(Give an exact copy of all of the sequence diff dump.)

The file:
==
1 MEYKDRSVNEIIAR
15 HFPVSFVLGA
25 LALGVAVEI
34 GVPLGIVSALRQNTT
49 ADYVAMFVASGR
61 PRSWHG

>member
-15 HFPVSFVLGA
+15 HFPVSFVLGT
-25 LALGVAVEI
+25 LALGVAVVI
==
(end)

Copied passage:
1 MEYKDRSVNEIIAR
15 HFPVSFVLGA
25 LALGVAVEI
34 GVPLGIVSALRQNTT
49 ADYVAMFVASGR
61 PRSWHG

>member
-15 HFPVSFVLGA
+15 HFPVSFVLGT
-25 LALGVAVEI
+25 LALGVAVVI